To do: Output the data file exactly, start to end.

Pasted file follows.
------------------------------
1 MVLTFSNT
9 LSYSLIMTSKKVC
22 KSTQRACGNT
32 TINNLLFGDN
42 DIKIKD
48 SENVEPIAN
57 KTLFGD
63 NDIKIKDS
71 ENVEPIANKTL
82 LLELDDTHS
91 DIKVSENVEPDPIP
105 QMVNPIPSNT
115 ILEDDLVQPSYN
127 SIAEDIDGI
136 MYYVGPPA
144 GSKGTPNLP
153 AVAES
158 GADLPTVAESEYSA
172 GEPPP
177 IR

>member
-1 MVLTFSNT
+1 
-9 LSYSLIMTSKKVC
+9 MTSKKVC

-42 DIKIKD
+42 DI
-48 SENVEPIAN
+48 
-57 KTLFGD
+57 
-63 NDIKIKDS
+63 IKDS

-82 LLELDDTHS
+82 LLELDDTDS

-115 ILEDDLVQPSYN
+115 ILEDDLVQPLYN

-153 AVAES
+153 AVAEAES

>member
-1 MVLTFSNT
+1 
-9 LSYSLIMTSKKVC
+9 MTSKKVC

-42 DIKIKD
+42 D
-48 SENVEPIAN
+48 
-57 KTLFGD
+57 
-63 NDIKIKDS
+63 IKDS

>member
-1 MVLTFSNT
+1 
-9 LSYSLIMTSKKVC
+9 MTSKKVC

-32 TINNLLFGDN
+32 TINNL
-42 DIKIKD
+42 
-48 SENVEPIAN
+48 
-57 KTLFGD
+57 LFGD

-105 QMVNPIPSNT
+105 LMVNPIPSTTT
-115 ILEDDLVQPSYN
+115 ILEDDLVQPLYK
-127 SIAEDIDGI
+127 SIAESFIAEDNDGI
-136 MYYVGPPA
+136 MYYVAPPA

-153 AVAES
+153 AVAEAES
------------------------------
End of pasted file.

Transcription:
1 MVLTFSNT
9 LSYSLIMTSKKVC
22 KSTQRACGNT
32 TINNLLFGDN
42 DIKIKD
48 SENVEPIAN
57 KTLFGD
63 NDIKIKDS
71 ENVEPIANKTL
82 LLELDDTHS
91 DIKVSENVEPDPIP
105 QMVNPIPSNT
115 ILEDDLVQPSYN
127 SIAEDIDGI
136 MYYVGPPA
144 GSKGTPNLP
153 AVAES
158 GADLPTVAESEYSA
172 GEPPP
177 IR

>member
-1 MVLTFSNT
+1 
-9 LSYSLIMTSKKVC
+9 MTSKKVC

-42 DIKIKD
+42 DI
-48 SENVEPIAN
+48 
-57 KTLFGD
+57 
-63 NDIKIKDS
+63 IKDS

-82 LLELDDTHS
+82 LLELDDTDS

-115 ILEDDLVQPSYN
+115 ILEDDLVQPLYN

-153 AVAES
+153 AVAEAES

>member
-1 MVLTFSNT
+1 
-9 LSYSLIMTSKKVC
+9 MTSKKVC

-42 DIKIKD
+42 D
-48 SENVEPIAN
+48 
-57 KTLFGD
+57 
-63 NDIKIKDS
+63 IKDS

>member
-1 MVLTFSNT
+1 
-9 LSYSLIMTSKKVC
+9 MTSKKVC

-32 TINNLLFGDN
+32 TINNL
-42 DIKIKD
+42 
-48 SENVEPIAN
+48 
-57 KTLFGD
+57 LFGD

-105 QMVNPIPSNT
+105 LMVNPIPSTTT
-115 ILEDDLVQPSYN
+115 ILEDDLVQPLYK
-127 SIAEDIDGI
+127 SIAESFIAEDNDGI
-136 MYYVGPPA
+136 MYYVAPPA

-153 AVAES
+153 AVAEAES